The majority of MIGS procedures can be done as either stand alone or in conjunction with cataract surgery, giving optometrists an optimal opportunity to refer for MIGS while simultaneously referring for cataract surgery.
MIGS are classified by their mechanism or outflow pathway: trabecular meshwork/Schlemm’s canal (stents, ablation, cutting, dilation), suprachoroidal/supraciliary, subconjunctival, and cyclophotocoagulation (endoscopic transcleral).
Currently Available MIGS
Within the subtypes listed above, there are 15 options available to surgeons on the market today, each with their pros and cons. These include:
- Trabecular meshwork/Schlemm’s canal
- iStent Inject
- Kahook Dual Blade
- Visco 360
- ABiC ( ab-interno canaloplasty)
- OMNI (combo)
Generally, for maximum safety and quick visual recovery, opt for canal procedures. Viscodilation/Combo procedures provide greater efficacy, but at slightly greater risk. When lowering IOP due a quick progressing glaucoma is priority, transscleral, trab, or tube may prove your best option.
Though there are two products—Cypass and iStent Supra—in the suprachoroidal/supraciliary category, neither is currently available. Due to the incident of endothelial cell loss, Cypass was voluntarily withdrawn from the market by Alcon, and then secondarily removed by the FDA.
Studies and statistics on minimally invasive glaucoma surgery
Over the past decade, a number of clinical trials and studies have been conducted to determine the efficacy and safety of MIGS using varied baseline IOPs. Overall, MIGS across the board have consistently and significantly lowered IOP with minimal risk in both phakic and pseudophakic individuals.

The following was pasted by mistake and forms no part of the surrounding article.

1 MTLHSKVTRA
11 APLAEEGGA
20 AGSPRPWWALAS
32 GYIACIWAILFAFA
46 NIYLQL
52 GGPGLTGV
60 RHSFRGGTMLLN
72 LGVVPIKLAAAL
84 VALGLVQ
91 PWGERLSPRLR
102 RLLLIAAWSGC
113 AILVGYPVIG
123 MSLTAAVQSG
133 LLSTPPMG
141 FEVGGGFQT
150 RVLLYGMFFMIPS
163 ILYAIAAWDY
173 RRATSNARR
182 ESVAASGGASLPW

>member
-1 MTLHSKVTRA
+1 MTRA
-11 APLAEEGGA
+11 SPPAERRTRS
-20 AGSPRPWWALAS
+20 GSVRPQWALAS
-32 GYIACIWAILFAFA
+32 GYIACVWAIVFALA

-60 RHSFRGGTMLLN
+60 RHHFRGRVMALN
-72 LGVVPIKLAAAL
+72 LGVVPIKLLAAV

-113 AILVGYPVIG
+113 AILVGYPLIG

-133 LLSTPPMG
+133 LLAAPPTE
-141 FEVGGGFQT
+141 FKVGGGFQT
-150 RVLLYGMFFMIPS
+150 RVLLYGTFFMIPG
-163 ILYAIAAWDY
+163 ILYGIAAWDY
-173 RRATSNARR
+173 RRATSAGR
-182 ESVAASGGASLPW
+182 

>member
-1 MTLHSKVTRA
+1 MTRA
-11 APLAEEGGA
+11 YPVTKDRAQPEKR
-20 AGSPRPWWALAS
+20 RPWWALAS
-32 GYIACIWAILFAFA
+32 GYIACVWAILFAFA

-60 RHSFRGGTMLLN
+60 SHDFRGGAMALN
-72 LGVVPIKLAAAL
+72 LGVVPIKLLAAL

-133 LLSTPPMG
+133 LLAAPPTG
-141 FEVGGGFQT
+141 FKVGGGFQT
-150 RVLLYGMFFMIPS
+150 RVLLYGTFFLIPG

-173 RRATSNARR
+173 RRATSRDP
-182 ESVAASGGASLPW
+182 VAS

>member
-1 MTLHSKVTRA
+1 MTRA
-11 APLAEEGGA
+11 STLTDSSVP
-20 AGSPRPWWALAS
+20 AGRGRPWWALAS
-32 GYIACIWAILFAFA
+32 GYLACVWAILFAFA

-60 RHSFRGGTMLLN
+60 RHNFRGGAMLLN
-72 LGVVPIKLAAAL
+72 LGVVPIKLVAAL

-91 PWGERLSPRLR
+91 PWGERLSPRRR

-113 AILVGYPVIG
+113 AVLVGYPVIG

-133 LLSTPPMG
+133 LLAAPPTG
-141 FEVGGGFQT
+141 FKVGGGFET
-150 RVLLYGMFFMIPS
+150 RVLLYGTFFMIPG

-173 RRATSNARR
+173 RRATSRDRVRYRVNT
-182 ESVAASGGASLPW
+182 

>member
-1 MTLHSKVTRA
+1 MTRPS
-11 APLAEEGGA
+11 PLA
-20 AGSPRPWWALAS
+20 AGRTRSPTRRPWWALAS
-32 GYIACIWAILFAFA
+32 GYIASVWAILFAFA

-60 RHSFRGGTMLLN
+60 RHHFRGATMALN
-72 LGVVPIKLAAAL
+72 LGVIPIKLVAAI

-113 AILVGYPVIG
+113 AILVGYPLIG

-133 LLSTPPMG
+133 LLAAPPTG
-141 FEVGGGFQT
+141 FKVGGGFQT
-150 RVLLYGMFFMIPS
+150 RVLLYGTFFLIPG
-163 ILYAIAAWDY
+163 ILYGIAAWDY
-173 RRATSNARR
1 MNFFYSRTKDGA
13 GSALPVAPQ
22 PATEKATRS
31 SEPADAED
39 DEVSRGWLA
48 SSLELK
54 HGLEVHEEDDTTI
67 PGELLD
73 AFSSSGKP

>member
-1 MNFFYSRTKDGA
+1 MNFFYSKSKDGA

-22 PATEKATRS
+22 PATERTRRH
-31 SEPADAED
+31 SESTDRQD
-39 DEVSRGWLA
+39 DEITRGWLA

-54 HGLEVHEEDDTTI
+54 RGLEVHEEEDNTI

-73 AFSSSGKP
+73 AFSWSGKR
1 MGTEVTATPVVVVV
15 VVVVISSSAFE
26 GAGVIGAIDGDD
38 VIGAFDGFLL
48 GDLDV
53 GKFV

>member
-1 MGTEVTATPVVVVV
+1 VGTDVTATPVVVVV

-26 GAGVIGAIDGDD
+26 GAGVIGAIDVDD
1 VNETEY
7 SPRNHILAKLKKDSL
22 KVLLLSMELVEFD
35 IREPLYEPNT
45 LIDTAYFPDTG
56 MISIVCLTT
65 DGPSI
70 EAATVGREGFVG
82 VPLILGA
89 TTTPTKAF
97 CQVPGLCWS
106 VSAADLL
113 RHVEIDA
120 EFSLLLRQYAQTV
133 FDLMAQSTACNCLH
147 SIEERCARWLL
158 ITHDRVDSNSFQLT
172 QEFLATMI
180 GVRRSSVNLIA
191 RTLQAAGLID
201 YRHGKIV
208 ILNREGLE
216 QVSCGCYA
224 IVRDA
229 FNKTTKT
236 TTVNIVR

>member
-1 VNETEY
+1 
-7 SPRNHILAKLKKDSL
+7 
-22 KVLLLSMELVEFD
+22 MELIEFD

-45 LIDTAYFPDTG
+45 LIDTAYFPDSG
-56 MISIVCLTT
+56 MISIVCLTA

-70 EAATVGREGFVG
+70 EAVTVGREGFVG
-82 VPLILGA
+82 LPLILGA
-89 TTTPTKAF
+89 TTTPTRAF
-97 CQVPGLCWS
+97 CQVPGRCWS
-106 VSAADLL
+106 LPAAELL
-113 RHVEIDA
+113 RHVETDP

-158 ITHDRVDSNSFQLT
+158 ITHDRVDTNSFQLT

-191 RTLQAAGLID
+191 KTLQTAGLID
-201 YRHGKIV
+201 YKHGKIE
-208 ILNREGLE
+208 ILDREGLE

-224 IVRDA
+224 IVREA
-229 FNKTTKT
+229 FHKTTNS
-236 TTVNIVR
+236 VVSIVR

Post-operative care for MIGS
Follow-up care for MIGS procedures is very similar to cataract surgery. Patients should be seen at one day, one week, one month, and then three months. Potential complications include IOP spikes, inflammation, and bleeding. It is not uncommon to see an immediate IOP spike, which can be remedied by either burping the paracentesis or with topical medications. Inflammation, though common, should be minimal. Far less often, more serious repercussions, such as hyphema, hypotony, endothelial cell loss, and peripheral anterior synechiae can occur.
At some point during the global period, it is imperative to perform gonioscopy
to get a view of the device's location and behavior. Using OCT and performing perimetry at the 3 month and 6 month marks, the optometrist can set new baselines for the patient.
Glaucoma looking forward
To this end, research and reach out to surgeons who perform a variety of MIGS to expand your referral network. In your referral, make certain to communicate that you would like to be involved in both the pre-operative and post-operative co-management of the patient. And, most importantly, continue to educate yourself, through talks such as these, on the latest technologies and devices available
to ensure the best possible patient outcomes.